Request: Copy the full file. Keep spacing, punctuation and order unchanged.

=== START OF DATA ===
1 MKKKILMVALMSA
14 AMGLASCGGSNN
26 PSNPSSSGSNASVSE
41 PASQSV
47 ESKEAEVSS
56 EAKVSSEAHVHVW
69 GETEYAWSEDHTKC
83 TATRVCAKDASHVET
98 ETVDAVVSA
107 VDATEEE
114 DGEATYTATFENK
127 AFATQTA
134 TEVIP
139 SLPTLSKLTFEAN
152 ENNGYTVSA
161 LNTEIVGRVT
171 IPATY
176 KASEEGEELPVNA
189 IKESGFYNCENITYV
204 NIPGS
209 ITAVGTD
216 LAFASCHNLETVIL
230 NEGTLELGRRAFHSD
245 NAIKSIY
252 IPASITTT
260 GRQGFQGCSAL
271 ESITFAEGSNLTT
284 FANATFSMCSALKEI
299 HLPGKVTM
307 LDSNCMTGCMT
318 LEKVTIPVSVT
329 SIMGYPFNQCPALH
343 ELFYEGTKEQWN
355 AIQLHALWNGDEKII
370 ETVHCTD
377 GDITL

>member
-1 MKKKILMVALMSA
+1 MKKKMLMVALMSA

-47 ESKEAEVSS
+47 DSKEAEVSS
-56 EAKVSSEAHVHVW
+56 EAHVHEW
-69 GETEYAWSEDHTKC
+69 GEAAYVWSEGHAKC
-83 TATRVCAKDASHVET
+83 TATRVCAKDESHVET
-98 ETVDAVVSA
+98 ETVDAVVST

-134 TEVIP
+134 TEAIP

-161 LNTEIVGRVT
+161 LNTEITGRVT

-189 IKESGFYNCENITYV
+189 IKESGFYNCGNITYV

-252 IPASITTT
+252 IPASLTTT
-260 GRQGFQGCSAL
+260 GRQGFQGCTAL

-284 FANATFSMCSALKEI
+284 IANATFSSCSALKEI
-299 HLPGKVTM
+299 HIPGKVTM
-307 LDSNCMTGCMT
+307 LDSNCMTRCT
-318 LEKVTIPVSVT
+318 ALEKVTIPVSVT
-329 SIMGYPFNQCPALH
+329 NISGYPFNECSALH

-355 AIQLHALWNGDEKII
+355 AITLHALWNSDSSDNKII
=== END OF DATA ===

1 MKKKILMVALMSA
14 AMGLASCGGSNN
26 PSNPSSSGSNASVSE
41 PASQSV
47 ESKEAEVSS
56 EAKVSSEAHVHVW
69 GETEYAWSEDHTKC
83 TATRVCAKDASHVET
98 ETVDAVVSA
107 VDATEEE
114 DGEATYTATFENK
127 AFATQTA
134 TEVIP
139 SLPTLSKLTFEAN
152 ENNGYTVSA
161 LNTEIVGRVT
171 IPATY
176 KASEEGEELPVNA
189 IKESGFYNCENITYV
204 NIPGS
209 ITAVGTD
216 LAFASCHNLETVIL
230 NEGTLELGRRAFHSD
245 NAIKSIY
252 IPASITTT
260 GRQGFQGCSAL
271 ESITFAEGSNLTT
284 FANATFSMCSALKEI
299 HLPGKVTM
307 LDSNCMTGCMT
318 LEKVTIPVSVT
329 SIMGYPFNQCPALH
343 ELFYEGTKEQWN
355 AIQLHALWNGDEKII
370 ETVHCTD
377 GDITL

>member
-1 MKKKILMVALMSA
+1 MKKKMLMVALMSA

-47 ESKEAEVSS
+47 DSKEAEVSS
-56 EAKVSSEAHVHVW
+56 EAHVHEW
-69 GETEYAWSEDHTKC
+69 GEAAYVWSEGHAKC
-83 TATRVCAKDASHVET
+83 TATRVCAKDESHVET
-98 ETVDAVVSA
+98 ETVDAVVST

-134 TEVIP
+134 TEAIP

-161 LNTEIVGRVT
+161 LNTEITGRVT

-189 IKESGFYNCENITYV
+189 IKESGFYNCGNITYV

-252 IPASITTT
+252 IPASLTTT
-260 GRQGFQGCSAL
+260 GRQGFQGCTAL

-284 FANATFSMCSALKEI
+284 IANATFSSCSALKEI
-299 HLPGKVTM
+299 HIPGKVTM
-307 LDSNCMTGCMT
+307 LDSNCMTRCT
-318 LEKVTIPVSVT
+318 ALEKVTIPVSVT
-329 SIMGYPFNQCPALH
+329 NISGYPFNECSALH

-355 AIQLHALWNGDEKII
+355 AITLHALWNSDSSDNKII